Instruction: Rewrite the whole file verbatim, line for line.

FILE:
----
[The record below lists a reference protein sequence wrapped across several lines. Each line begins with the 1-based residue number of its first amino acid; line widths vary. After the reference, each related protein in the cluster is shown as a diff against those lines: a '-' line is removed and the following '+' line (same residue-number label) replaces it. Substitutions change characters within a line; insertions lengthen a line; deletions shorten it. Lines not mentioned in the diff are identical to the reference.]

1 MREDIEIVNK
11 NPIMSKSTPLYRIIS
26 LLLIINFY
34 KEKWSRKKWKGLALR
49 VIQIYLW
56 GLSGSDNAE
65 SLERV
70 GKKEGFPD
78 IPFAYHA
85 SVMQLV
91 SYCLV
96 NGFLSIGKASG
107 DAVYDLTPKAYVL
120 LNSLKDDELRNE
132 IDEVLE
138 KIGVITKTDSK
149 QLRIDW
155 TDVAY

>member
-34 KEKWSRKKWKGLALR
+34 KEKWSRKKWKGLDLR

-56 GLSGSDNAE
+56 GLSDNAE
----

[The record below lists a reference protein sequence wrapped across several lines. Each line begins with the 1-based residue number of its first amino acid; line widths vary. After the reference, each related protein in the cluster is shown as a diff against those lines: a '-' line is removed and the following '+' line (same residue-number label) replaces it. Substitutions change characters within a line; insertions lengthen a line; deletions shorten it. Lines not mentioned in the diff are identical to the reference.]

1 MREDIEIVNK
11 NPIMSKSTPLYRIIS
26 LLLIINFY
34 KEKWSRKKWKGLALR
49 VIQIYLW
56 GLSGSDNAE
65 SLERV
70 GKKEGFPD
78 IPFAYHA
85 SVMQLV
91 SYCLV
96 NGFLSIGKASG
107 DAVYDLTPKAYVL
120 LNSLKDDELRNE
132 IDEVLE
138 KIGVITKTDSK
149 QLRIDW
155 TDVAY

>member
-34 KEKWSRKKWKGLALR
+34 KEKWSRKKWKGLDLR

-56 GLSGSDNAE
+56 GLSDNAE